Yesterday, I made a giant leap with my linked short story collection. I had been getting strong glimmers of how to arrange the book and yesterday, I decided to try it. Story by story, I built the book. While some of the stories will still need some revision to fit together, I now know the order. And even better, I know that they can fit together.
I had worried that all of my stories had administrators dealing with student complaints--and I worried that maybe it was the same complaint. I've been writing these stories for years, so it wouldn't have surprised me to find out that I used the same material from my real life. Happily, I did not.
I placed the stories with administrators and complaining students far enough away from each other that I hope that no reader will toss the book across the room saying, "Ugh. I just can't take it anymore." I hope that discerning readers and literary critics will see a larger purpose to the repetition. I am making a point that much of the life of an administrator revolves around complaints, many of them similar, many of them groundless.
Right now, the collection is 49,717 words, 184 pages. I have a story I'm still working on that I'll include, and there's still revision that will add words. But I've laid to rest my worries about the collection being too short.
Let me also record my process of the past 9 months, in case I find it important later. For years, I wrote the stories knowing that I was working towards a collection, knowing what connected the stories (characters all working at the same for-profit art school), but that didn't help me figure out how to arrange the stories. In the fall, I worked on a story that had the school closing, so that helped me with the narrative arc.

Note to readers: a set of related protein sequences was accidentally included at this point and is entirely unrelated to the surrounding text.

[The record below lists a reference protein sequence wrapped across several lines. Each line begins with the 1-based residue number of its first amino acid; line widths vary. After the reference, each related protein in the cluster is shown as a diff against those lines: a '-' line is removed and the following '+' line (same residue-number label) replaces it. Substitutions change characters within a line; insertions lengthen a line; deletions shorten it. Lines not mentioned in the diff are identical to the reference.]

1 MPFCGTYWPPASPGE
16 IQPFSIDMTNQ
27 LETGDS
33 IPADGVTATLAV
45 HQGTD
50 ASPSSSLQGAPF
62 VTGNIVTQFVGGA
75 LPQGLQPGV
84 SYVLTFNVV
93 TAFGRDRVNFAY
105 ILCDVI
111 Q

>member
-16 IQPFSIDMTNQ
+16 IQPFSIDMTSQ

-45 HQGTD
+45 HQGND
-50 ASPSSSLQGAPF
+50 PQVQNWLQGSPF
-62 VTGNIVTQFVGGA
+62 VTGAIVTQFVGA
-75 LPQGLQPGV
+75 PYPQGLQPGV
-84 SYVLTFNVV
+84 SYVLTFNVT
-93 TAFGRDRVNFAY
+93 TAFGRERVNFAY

Once I had the arc, there were clearly some stories that belonged earlier, stories that gave no sense that the school was floundering, and stories that belonged near the end, stories that gave foreshadowing of the crises to come, stories that showed the crisis in action. To be more specific, one story revolves around a corporate person who comes to the campus to assess, and one story revolves around a contentious campus meeting. There's also a story that shows a RIF (Reduction in Force) happening.
My goal for the coming year is to send out these stories to see if I can find a home for them. They do all stand on their own. But I think they are stronger together. So I'll also spend the coming year polishing the collection.